Retail Price: £8.95
Author: Don Priestley
It's back - the Trap Door TV series, now showing every Saturday morning on Number 73. Collins is publishing the books, Channel 5 is releasing the video and (for our obsessive readers) 'Merit Toys launch the Trap Door bus with Berk driving his monster friends'. Hey!
And Berk, the blue cartoon cutie, is back in Piranha's Through The Trap Door, sequel to Trap Door (which earned 88% Overall in Issue 33, just over a year ago).
Berk and Drut are coloured thingummywotsits. searching for Boni the skull (he's been snatched by a kleptomaniac bat) through a series of subterranean worlds. They have to find the key in each one before they can go on to the him back through the trap door.
Berk can carry Drut, a hopping froglet, in his chubby arms, but first he has to catch him. Fuelled by his passion for the worms that appear everywhere, Drut is always running off - but in some sections of the underground rooms, invisible Drutmarkers can control him.
You can switch control from Beth to Drut, thus using the frog's hopping powers to retrieve keys. If Berk gets into difficulties attempting to reach a key, Drut can push it to a safer position.
Falling stalactites, great Berkswaliowers which rise from the ground, ceiling drips, bats and ghosts all occupy this basement environment. But it's not all bad - forgetful tourists have left behind sweets and sausages, which can be used to keep Berk's great bulk sustained. Other items, such as a Pooter and a hefty weight, can also be helpful in the quest for the keys.
If either Bark or Drut attempts to pass through an unlocked door, or if Berk goes through without Drut, or if Berk fails to pick up Boni, you lose, and have to start back at square one. It's a jungle down there.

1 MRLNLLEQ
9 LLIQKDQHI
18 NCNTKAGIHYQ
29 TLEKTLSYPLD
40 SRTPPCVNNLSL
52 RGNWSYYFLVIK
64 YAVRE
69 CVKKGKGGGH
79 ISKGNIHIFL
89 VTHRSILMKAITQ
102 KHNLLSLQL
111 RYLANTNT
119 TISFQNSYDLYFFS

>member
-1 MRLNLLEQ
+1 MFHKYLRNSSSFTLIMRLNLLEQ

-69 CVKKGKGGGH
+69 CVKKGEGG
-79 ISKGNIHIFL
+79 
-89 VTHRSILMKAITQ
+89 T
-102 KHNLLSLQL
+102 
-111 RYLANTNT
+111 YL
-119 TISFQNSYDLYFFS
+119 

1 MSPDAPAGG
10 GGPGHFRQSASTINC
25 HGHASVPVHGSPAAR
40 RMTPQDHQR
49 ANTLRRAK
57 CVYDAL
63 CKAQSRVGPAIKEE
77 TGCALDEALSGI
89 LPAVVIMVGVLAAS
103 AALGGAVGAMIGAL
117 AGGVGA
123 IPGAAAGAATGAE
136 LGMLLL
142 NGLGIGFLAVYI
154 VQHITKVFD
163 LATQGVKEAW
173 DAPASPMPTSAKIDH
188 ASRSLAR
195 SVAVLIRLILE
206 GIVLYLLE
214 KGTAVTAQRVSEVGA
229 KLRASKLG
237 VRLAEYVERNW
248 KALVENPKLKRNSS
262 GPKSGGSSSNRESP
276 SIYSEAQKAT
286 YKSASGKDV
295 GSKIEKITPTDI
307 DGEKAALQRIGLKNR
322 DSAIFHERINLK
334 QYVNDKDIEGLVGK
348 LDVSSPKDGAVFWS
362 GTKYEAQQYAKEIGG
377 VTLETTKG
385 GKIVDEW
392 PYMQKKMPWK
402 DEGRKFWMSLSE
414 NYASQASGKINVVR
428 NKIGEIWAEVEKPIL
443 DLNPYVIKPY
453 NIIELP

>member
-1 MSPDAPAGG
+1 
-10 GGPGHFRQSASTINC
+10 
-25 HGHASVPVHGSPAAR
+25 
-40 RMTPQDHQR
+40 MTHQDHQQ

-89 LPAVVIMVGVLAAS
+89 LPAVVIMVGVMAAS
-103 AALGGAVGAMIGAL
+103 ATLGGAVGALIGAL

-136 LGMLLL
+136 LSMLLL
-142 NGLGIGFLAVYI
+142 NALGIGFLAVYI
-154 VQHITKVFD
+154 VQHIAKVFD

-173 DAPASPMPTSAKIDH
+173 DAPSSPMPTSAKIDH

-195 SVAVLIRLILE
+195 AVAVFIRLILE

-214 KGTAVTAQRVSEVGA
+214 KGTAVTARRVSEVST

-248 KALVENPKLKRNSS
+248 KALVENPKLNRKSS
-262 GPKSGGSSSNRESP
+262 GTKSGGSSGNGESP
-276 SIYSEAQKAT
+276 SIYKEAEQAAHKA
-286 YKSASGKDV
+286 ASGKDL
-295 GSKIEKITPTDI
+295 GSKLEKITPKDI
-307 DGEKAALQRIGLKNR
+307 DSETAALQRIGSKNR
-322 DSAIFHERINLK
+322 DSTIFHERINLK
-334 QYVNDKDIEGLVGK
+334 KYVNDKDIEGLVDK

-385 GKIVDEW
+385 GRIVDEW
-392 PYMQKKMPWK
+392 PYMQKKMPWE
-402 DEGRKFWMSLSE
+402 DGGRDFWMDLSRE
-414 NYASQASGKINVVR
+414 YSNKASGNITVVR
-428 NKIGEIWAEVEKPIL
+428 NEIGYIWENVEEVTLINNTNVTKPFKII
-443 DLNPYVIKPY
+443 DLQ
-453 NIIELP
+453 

Programmer Don Priestley did the original Trap Door, and his recent credits include Piranha's Flunky (60% Overall in Issue 44).
Graphics: large, colourful, cute; and some of the fastest Don Priestley-style graphics to date
Sound: very little - a serious flaw
The TV characters are represented brilliantly; they're easily recognisable and quite accurate too. There's loads of colour, and the masking technique is used effectively. But the game might wane after a week or two. Still, it's worth buying if you're a fan of the programme.
I didn't like Don Priestley's Flunky much, but I found Through The Trap Door very addictive and lots of fun. The graphics work well and their function isn't hampered by the technique, as happened in Flunky; the problems are quite logical, and having control of two characters adds interest. This is much more playable than Trap Door, though perhaps Don Priestley could find a new technique sometime...
Large graphics and cuddly characters make Through The Trap Door look very, but the game itself is of no real interest. As in all Don Priestley's games, the graphics look good but their slumping around the screen soon gets irritating; the best thing here is when worms and slugs pop up out of the ground to have a little squirm. Through The Trap Door is very attractive, but there's not enough to do.
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